THE GRENADA INVASION (working title) is a feature-length documentary by filmmakers Daniel Junge and Greg Campbell about the only direct military action of Ronald Reagan’s presidency and the only overt U.S. engagement during the Cold War — the 1983 invasion of the Caribbean island of Grenada.It was a key moment in the Cold War, when the U.S. decisively — and controversially — thwarted Soviet and Cuban aims at expansion in Latin America, supposedly undertaken in the wake of a coup that threatened American citizens studying tropical medicine on the island.But the coup in Grenada and the military invasion it triggered was not the unexpected flare-up that Reagan made it out to be. In fact, it was the result of a long series of complicated multinational intrigues that had been building for years in the Caribbean. It’s a Cold War story set in the tropics — one of Cuban and Soviet maneuvering, CIA subterfuge and deep-state global politics. It’s also a story about a lifelong friendship that ends in tragedy — one that has never been fully told before.With unprecedented access to former Deputy Prime Minister Bernard Coard — whose supporters overthrew the government of Coard’s lifelong best friend, Maurice Bishop, and executed him — THE GRENADA INVASION will be, at its core, the inside story of the revolution and invasion from Coard’s perspective.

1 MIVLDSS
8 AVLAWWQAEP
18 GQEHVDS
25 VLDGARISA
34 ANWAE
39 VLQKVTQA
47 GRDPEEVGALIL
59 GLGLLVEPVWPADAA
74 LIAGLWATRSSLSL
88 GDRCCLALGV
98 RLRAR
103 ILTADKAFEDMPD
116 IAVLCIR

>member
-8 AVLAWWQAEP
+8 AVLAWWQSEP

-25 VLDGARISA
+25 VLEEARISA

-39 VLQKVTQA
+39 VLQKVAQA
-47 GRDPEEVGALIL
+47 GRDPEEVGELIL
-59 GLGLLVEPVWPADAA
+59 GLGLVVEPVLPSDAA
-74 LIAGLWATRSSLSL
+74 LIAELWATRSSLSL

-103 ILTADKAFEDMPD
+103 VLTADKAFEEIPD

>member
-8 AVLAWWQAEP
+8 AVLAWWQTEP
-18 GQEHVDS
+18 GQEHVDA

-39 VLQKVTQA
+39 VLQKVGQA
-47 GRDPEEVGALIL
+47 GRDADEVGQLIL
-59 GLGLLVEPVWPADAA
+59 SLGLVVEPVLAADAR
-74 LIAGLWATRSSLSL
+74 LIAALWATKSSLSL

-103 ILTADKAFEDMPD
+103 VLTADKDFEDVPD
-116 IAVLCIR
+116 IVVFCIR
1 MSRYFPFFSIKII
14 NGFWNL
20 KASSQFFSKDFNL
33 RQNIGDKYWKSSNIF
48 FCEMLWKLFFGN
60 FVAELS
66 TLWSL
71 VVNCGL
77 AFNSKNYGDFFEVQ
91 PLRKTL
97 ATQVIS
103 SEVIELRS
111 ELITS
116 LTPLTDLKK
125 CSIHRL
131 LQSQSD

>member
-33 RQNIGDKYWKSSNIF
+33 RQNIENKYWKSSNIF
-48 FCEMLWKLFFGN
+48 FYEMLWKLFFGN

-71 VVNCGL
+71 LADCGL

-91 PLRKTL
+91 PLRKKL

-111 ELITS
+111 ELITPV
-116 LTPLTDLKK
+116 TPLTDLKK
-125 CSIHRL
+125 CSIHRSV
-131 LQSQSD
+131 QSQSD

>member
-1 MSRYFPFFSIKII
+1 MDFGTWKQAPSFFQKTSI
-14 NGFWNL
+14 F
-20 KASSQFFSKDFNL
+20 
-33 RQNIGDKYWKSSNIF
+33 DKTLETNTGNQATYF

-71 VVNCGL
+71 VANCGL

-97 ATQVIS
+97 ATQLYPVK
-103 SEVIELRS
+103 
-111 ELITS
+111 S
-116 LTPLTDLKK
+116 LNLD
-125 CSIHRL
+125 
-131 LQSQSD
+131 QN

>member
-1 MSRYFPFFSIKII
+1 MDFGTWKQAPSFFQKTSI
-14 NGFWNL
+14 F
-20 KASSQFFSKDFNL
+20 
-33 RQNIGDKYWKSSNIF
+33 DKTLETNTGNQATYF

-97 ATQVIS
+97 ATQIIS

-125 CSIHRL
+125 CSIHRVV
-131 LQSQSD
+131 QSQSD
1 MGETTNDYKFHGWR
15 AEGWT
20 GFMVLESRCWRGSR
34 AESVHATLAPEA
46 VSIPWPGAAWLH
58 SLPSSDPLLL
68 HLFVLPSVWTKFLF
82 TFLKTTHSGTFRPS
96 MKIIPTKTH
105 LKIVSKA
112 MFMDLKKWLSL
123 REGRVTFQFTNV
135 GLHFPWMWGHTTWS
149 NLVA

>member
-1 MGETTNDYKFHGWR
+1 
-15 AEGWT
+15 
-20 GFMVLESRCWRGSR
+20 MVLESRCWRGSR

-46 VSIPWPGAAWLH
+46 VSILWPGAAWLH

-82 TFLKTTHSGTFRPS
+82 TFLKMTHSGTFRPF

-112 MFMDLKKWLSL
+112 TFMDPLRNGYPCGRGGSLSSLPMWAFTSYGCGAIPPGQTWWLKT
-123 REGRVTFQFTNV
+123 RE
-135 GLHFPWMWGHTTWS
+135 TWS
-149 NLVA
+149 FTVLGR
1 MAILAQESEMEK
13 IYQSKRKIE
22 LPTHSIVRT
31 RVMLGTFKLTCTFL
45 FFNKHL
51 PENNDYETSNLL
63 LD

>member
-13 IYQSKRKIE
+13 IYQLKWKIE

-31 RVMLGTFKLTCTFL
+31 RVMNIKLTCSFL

But it is also the story of a friendship between two men whose love and trust of one another is ultimately turned against them. Coard and Bishop end up on opposite sides of a covert and controversial CIA plot meant to destabilize the country. Just as the Grenadian militia stood no chance against the might of the American military, neither could the friendship between Coard and Bishop withstand the sustained pressure of a CIA disruption program and the Machiavellian maneuvers of Cuban/Soviet interests.
In addition to Coard, the film will feature interviews with more than a dozen living members of the so-called “Grenada 17” who orchestrated the coup. It will also feature surviving members of Bishop’s government and eyewitnesses to his execution. These interviews will provide a counterbalance to Coard’s point of view and offer a layered recounting of events of the time from numerous perspectives.
Many questions remain to this day. How much of the island’s instability was due to the United States’ efforts to undermine its institutions? Were these activities illegal? What were Cuban and Soviet aspirations on the island? What was Bernard Coard’s role in the assassination of his lifelong friend? Where are the bodies of Bishop and the other victims? The answers play out in an intriguing tropical Cold War story that has never been fully told.